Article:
Hartley Magazine

All the latest news, hints, tips and advice from our experts

What to grow in your first greenhouse?

Choose to grow crops that are pricey in the shops and that you love to eat. Chillies, tomatoes and aubergines are great greenhouse plants. C. Martin Mulchinock

Jean Vernon explores some of the plants that are ideal for your first greenhouse

Let’s be honest, what’s the first plant that springs to mind when you think of a greenhouse? Chances are it’s tomatoes, and while they can be high maintenance there are ways to succeeding with tomatoes AND there is nothing tastier than a freshly picked tomato still warm from the summer sun.


By May your tomato plants should already be starting to set, that means tiny little tomatoes on your plants. But don’t panic. If you didn’t sow any tomato plants this season, you can still buy plants ready to grow on. That’s a good head start and although it will reduce the choice of varieties you can grow, it could offer the chance to grow grafted tomatoes that will produce an earlier crop. Buying ready to plant tomatoes, will avoid many of the difficulties associated with growing tomatoes and if you buy from a reputable source should ensure strong healthy plants too. One of the main reasons for growing greenhouse tomatoes is to avoid the dreaded tomato blight. It can still affect plants growing in a greenhouse but if you choose blight resistant varieties and are vigilant, you can delay the onset of this disease and get an earlier, blight free crop.

Expensive tastes

Once you’ve invested in your greenhouse, you want to get some of your money back. Or at least get the full value from your investment. Think of the fruit and vegetables that you buy that are costly. Choose the premium products. Organic produce demands a higher price, so why not grow your own? It’s healthier anyway and reduces the need for expensive treatments. Organic salad is a good place to start and you can choose what to grow from what you would normally buy. But what about chillies? So easy to grow and you can buy plants from nurseries and garden centres. And the closely related aubergine – buy plants and grow your own. Herbs are another great choice. Imagine adding organic basil to your tomato salad, or making an organic basil pesto from leaves picked in your glasshouse. Wow. What about fruit? You could force an earlier crop of strawberries under glass, or how about the lovely cape gooseberries – very easy to grow from seed, ideal for a greenhouse and really tasty too. High-end restaurants use them as a garnish for delectable deserts, dipping them in chocolate and using their filigree capsule as a dainty coronet.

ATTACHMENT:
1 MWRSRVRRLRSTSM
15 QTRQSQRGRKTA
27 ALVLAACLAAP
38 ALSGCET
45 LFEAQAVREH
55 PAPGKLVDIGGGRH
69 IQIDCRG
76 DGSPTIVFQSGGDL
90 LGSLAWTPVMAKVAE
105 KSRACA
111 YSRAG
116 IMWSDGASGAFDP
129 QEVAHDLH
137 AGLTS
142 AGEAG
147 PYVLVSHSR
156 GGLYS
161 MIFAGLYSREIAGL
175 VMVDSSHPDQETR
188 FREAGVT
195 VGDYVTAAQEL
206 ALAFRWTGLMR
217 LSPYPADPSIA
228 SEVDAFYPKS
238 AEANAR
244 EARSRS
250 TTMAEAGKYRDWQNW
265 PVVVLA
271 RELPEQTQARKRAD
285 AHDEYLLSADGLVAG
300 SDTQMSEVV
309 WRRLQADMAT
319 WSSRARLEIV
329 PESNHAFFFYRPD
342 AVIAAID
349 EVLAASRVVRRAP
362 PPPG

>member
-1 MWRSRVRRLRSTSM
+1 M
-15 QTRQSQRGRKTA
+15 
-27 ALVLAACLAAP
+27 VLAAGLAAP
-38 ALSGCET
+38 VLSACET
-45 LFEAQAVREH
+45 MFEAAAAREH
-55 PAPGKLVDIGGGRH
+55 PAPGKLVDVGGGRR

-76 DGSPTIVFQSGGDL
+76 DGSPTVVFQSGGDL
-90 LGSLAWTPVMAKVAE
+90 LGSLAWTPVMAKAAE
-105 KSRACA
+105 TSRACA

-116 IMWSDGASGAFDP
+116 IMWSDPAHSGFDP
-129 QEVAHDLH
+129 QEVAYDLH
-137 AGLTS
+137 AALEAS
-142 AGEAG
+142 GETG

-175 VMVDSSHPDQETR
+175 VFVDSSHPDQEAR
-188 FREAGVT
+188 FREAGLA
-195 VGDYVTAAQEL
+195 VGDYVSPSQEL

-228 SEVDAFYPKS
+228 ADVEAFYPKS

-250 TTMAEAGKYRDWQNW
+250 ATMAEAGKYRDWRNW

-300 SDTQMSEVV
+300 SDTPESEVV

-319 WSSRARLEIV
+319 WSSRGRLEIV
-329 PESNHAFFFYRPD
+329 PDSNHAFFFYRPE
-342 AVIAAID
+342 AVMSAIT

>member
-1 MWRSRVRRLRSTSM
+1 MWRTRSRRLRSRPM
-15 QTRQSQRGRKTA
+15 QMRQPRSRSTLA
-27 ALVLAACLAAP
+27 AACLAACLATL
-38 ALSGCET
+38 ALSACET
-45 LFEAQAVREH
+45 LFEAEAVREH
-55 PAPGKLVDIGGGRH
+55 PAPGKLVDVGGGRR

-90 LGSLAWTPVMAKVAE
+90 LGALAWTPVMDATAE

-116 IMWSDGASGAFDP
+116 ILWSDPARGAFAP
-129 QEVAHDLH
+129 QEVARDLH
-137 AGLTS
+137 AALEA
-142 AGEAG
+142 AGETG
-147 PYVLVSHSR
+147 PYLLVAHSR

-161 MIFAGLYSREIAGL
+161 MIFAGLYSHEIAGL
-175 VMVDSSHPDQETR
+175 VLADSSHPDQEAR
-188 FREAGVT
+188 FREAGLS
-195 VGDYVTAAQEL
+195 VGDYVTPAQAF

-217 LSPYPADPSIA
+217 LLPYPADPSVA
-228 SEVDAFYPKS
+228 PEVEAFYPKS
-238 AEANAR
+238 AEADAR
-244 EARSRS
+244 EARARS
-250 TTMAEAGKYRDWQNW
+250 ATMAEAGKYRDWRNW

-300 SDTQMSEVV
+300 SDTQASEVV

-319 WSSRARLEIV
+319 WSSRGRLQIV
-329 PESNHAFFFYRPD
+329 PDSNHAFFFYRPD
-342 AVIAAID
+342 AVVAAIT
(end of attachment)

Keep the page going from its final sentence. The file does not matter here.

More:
Regular purchases

Think about what you buy a lot of in the summer months. I love cucumbers and the organic versions and baby snack sized fruits cost a lot if you buy them weekly. You can grow your own in a greenhouse and to get a constant supply you need to sow two or three seeds every 3-4 weeks so that you have new plants taking over when the mature plants start to slow. I love the idea of a living larder, where you can simply go and pick whatever you need for supper from the greenhouse. Perfect if you’ve been out all day and haven’t shopped and of course we all need to grow a few things to eat if Brexit really does affect our food supplies.

A few exotics

Cape gooseberries are an unusual crop, but easy to grow and a great addition to summer puddings. C. Martin Mulchinock

Let’s face it, if you’ve got a greenhouse you are a keen gardener and the chances are that you have your eye on a few extra special plants that you’ve always wanted to grow. You might not need a greenhouse to keep them the whole year around, but it might be just the right environment to allow you to take cuttings, grow them from seed or indeed just to over winter them? Indulge your plant fantasies and buy the plants that you have set your heart on. It’s a good idea to find a specialist grower that has a similar passion for the same plants where you can learn a bit more about their needs and nurture. Look out for the NCCPG collection, or indeed a nursery that grows and sells them so that you can buy good plants from an expert grower and share in their knowledge and experience.

A chair

OK you might not be able to actually grow a chair but you really need a stool or a seat in there to rest when you get weary. Your greenhouse will quickly become your haven, your escape room, your savior for it presents a place where you can cut yourself off from day to day stresses and somewhere you can indulge your passion for gardening. Somewhere to sit with a cup of tea on a cold wet day is worth its weight in gold. It doesn’t have to be anything elaborate. Look for a second hand chair in a junk shop or charity shop and just move it into the greenhouse to provide a place to stop awhile.

Remember that a greenhouse can be used to bring plants on early at that start of the season and also extend the growing season at the other end too. With the summer flower shows on the horizon, not to mention all the private gardens open under the NGS scheme, why not visit some gardens with greenhouses? Have a look at what other gardeners are growing, you never know, if you show some interest you might come home with a plant or two too.